Florida and Texas K-12 leaders bought $8.5 million and $2.3 million worth of pedagogical materials, respectively, showing increases of 331 percent and 137 percent over March 2020.
On the other hand, sales of instructional materials in California, the state with the largest K-12 population, dropped from $6.1 million to $3.9 million.
In addition to higher monthly sales, Florida also generated a sizable increase in revenues for instructional materials across the full years of 2019 and 2020, growing from $6.9 million to $11.4 million. During the same period, annual sales for California fell from $12.1 million to $10.1 million, and yearly sales for Texas declined from $7.8 million to $7.2 million.
The educational sales data account for materials covering reading and language arts, science, social studies, math, English as a second language, career and technical education, as well as miscellaneous other subject areas.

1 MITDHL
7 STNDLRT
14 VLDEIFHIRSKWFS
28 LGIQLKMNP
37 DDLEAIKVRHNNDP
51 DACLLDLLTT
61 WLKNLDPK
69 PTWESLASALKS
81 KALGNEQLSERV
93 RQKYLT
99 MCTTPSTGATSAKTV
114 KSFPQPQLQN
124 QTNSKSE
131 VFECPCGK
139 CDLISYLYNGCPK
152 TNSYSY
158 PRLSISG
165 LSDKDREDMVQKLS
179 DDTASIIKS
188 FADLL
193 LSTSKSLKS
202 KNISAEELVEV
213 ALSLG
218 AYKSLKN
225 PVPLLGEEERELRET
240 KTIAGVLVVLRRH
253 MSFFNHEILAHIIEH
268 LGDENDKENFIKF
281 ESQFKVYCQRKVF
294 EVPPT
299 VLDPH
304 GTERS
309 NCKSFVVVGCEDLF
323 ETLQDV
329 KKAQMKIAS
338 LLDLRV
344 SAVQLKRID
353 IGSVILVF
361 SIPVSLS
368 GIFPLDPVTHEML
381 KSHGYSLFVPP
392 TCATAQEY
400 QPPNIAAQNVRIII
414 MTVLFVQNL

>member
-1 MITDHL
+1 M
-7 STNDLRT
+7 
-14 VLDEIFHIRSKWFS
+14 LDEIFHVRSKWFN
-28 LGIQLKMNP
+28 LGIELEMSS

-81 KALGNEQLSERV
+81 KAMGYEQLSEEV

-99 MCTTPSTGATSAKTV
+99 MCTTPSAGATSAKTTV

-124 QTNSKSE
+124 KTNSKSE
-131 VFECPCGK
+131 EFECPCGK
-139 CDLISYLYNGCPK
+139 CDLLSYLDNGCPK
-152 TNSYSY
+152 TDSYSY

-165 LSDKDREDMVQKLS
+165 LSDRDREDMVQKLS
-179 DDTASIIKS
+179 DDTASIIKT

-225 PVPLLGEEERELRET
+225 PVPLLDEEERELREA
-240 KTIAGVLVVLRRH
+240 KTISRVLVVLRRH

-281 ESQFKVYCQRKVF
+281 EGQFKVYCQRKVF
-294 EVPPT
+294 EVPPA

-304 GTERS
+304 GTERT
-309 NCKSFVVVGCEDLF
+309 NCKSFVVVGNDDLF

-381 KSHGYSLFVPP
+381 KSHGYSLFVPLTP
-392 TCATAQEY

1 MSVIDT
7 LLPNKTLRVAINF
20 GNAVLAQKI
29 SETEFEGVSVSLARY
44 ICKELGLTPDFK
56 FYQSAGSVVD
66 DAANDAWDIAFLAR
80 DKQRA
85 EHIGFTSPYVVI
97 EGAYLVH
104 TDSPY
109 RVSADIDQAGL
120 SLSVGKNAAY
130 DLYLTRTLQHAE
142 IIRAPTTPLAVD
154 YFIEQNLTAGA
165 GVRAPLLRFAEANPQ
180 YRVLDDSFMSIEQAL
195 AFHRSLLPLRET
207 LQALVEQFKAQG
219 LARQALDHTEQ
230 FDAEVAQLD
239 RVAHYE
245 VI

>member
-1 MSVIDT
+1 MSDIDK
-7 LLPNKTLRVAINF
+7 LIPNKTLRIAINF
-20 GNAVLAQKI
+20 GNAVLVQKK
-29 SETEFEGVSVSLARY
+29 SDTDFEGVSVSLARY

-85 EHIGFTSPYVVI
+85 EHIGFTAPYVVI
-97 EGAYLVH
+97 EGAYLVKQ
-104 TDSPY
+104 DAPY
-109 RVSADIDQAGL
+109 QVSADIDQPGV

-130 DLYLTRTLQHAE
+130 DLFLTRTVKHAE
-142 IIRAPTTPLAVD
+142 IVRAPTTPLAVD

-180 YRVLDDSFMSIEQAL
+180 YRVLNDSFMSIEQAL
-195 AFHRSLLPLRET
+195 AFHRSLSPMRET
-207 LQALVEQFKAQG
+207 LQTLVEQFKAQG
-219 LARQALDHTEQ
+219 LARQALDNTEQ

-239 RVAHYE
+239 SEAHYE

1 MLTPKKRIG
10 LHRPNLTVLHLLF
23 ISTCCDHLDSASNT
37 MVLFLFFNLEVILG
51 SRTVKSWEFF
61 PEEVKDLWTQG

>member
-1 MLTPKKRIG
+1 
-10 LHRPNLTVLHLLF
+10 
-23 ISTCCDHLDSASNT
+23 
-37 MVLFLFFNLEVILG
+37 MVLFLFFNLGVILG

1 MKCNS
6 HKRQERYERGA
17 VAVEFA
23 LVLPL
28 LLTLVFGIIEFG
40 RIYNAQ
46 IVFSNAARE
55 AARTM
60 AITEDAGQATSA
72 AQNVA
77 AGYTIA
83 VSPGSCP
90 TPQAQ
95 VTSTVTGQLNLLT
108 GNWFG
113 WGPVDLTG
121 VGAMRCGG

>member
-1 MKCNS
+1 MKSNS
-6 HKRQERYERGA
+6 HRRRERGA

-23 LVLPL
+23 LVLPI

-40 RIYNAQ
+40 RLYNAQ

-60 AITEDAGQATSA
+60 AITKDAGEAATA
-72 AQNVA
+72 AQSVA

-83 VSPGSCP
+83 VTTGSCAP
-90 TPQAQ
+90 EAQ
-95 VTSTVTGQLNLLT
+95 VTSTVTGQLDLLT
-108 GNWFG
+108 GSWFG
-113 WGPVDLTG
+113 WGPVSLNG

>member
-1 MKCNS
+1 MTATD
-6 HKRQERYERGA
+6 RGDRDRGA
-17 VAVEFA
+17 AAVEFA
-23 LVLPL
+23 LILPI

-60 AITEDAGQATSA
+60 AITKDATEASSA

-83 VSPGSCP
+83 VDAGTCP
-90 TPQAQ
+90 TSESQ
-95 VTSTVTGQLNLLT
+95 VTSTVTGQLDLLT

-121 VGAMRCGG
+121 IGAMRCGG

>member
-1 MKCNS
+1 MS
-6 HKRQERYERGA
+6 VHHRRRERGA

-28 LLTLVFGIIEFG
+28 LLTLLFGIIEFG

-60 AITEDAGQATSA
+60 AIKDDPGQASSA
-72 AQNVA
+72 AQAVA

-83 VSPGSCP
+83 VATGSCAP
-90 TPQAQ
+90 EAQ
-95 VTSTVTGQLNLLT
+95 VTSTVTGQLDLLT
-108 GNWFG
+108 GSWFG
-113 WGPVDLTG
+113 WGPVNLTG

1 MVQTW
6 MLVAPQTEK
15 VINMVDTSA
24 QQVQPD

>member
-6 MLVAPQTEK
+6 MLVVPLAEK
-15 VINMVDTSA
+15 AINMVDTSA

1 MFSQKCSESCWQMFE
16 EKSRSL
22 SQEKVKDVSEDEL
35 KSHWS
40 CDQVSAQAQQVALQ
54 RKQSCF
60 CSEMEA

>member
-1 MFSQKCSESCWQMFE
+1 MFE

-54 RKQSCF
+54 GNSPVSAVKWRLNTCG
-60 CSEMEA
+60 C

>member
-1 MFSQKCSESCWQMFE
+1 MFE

Other segments of the publishing industry have also seen their revenues increase over the past year. Consumer books grossed $743.9 million in March, a 34.2-percent increase year-over-year, while professional books generated $33.1 million, a 33.2-percent gain.
AAP released the information based on questionnaires they sent to publishers, the group said. The monthly reports draw revenue data from approximately 1,300 publishers.
Publishing sales for this year are more comparable to 2017-2019 levels than to industry revenues last year, which was a “tough” time for the industry, AAP said.
School buildings across the U.S. started closing in March 2020 amid the initial onslaught of COVID-19, forcing districts to quickly pivot away from traditional instructional methods and swiftly reprioritize their spending.